Non-fungible tokens come with benefits for buyers and collectors as well, such as the ability to easily verify and transfer artworks. Collectors will usually buy a piece in hopes of the value increasing over time to sell it for a profit. Most importantly, the biggest benefit from buying NFTs are bragging rights, that is, it grants the buyer the ability to say that a piece of digital art, like an image by digital artist Beeple, is now theirs.
Their appeal is easy to understand; just imagine owning the Nyan Cat gif, or even the first tweet ever tweeted. It essentially boils down to humans’ inherent psychological need to own things, despite these things being easy to view, download or reproduce infinitely by anyone for free.
Galleries are acutely aware of this, with a great many of them venturing into the NFT space. A prime example is the König Gallery, which hosted a digital art exhibition called “The Artist Is Online”2 on March 2021. The exhibition showed 70 artworks that challenged contemporary art and its market. This was a bold move from the König Gallery, but apparently not bold enough as they quickly launched their own NFT marketplace five months after the exhibition named “Misa Art”3. The König Gallery is clearly making a big wager on NFTs and it’s paying off, with many NFTs continuing to sell for hundreds of thousands to millions of dollars.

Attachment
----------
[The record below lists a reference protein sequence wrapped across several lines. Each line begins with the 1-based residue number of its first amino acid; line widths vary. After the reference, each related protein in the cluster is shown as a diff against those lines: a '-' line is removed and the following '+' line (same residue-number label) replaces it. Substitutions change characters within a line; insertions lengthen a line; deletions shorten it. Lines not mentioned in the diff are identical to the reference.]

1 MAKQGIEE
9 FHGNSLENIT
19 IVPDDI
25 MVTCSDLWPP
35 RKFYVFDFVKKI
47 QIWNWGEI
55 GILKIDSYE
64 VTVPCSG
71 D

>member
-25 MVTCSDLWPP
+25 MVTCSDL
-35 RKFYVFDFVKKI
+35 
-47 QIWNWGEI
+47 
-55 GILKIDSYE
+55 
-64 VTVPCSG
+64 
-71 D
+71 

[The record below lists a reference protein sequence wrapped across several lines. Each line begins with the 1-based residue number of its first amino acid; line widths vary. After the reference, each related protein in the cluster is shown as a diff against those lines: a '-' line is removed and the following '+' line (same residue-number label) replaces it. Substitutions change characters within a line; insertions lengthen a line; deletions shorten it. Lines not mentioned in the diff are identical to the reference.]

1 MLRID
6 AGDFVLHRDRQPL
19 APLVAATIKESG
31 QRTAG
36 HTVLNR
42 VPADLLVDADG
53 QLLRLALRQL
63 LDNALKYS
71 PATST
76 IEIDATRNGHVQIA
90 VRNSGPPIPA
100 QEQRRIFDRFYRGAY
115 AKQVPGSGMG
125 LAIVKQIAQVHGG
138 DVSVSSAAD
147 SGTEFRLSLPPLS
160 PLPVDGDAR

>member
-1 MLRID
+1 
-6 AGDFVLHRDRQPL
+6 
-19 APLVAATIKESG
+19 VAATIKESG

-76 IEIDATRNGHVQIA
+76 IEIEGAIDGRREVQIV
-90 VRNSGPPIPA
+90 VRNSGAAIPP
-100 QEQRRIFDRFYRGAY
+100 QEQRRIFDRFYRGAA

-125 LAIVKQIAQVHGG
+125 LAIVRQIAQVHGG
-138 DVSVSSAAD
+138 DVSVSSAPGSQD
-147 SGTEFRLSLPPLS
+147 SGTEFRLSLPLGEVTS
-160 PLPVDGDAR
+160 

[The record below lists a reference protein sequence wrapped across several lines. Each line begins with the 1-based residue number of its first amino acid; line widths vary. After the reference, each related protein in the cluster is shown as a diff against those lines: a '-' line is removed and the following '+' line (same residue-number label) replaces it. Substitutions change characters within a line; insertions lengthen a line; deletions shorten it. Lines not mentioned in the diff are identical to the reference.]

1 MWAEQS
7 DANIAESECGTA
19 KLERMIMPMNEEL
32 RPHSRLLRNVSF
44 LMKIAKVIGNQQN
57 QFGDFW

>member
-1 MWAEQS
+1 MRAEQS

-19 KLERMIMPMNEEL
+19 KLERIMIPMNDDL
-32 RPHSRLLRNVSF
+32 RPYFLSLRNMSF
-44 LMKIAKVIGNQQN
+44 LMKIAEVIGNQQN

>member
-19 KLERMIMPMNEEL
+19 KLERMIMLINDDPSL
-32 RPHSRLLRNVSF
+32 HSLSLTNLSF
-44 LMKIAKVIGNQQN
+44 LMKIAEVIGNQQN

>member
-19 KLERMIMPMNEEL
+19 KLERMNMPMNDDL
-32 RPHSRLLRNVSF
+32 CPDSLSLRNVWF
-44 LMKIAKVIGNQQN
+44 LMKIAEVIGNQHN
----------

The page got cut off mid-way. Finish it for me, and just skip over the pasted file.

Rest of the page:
NFTs may have many benefits, but they also have drawbacks. One of the main concerns is their negative environmental impact. The backbone of NFTs is the Ethereum blockchain, which relies on computers making little calculations of every transaction ever made. These computers work all day and night, meaning that Ethereum uses a tremendous amount of electricity which is generated by burning fossil fuels and releasing large quantities of pollutants into the atmosphere.
Earlier this year, Nyan Cat, which is a gif of a cat on a rocket flying to the moon, was sold as an NFT. Memo Akten, a digital artist, analysed that Nyan Cat’s carbon footprint was equivalent to that of an EU resident’s electricity usage for two months4. Not all NFTs have the same carbon footprint, of course, but by using the Ethereum blockchain, they are causing a lot of harm to the environment.